|Place of origin||Anglo-Indian cuisine|
|Main ingredient(s)||chicken, onions, curry powder; usually golden raisins and almonds|
Country Captain is a curried chicken and rice dish, which is popular in the Southern United States. It was introduced to the U.S. through New York City and Philadelphia, but has origins in India. The dish is included in the United States Army Meal, Ready-to-Eat packs, in honor of it being a favourite dish of George S. Patton.
It has also appeared on television shows in both the United States and in the United Kingdom, with chefs Bobby Flay, Atul Kochhar and Cyrus Todiwala all cooking the dish. Todiwala served his version to Queen Elizabeth II as part of her Diamond Jubilee celebrations.
In its basic form, country captain is a mild stew made with browned chicken pieces, onions, and curry powder. Almonds and golden raisins or zante currants are usually added. Many versions also call for tomatoes, garlic, and bell peppers. The dish is served over white rice. With the exception of the rice, it is meant to be cooked all in the same pot. Chef Mamrej Khan has referred to the dish as one of the first fusion dishes to be developed, making it part of the Anglo-Indian cuisine.
Country captain originated in India as a simple spatchcock poultry or game recipe involving onions and curry and possibly enjoyed by British officers. One theory is that an early 19th-century British sea captain, possibly from the East India Company, working in the spice trade introduced it to the American South via the port of Savannah. The dish remains popular amongst the communities in Mumbai, India. The "country" part of the dish's name dates from when the term referred to things of Indian origin instead of British, and so the term "country captain" would have meant a captain of Indian origin.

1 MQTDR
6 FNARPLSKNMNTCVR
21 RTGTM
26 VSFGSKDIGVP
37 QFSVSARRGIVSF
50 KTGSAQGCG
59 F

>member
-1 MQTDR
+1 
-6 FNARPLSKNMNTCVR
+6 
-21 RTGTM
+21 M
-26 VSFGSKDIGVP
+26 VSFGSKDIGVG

In 1991, New York Times columnist Molly O’Neill researched the origin of the dish known as country captain, which had been a steady feature in southern cookbooks since the 1950s. Working with Cecily Brownstone, they discovered that the dish originally appeared in the United States in the pages of Miss Leslie’s New Cookery Book published in Philadelphia in 1857. The recipe required a "fine full-grown fowl". It also appeared in the kitchens of Alessandro Filippini, who was a chef with a restaurant on Wall Street in the 18th century.
Fans of the dish have included Franklin D. Roosevelt, who introduced it to George S. Patton. It was Patton's love for the dish which subsequently resulted in it being added in his honor to the U.S. Army's Meal, Ready-to-Eat field rations in 2000. A variety of Southern chefs have recipes for the dish, including Paul Prudhomme, Paula Deen and Emeril Lagasse. The dish was featured on an episode of Throwdown! with Bobby Flay in season 6 guest-starring Matt and Ted Lee. It also appeared on the BBC One cooking show, Saturday Kitchen, with chef Atul Kochhar cooking the regular chicken and rice version of the dish.
Chef Cyrus Todiwala cooked a variation of country captain on Saturday Kitchen. His version was similar to Shepherd's Pie, in that the meat was baked under a layer of potato. He had previously cooked the dish for Queen Elizabeth II and the Duke of Edinburgh at Kirishna Avanti school in Harrow as part of the Queen's Diamond Jubilee celebrations in 2012. That version of the dish used rare breed lamb from the Orkney Islands which had been fed on seaweed. The dish is also now on the menu of Todiwala's London restaurant, Café Spice Namasté.
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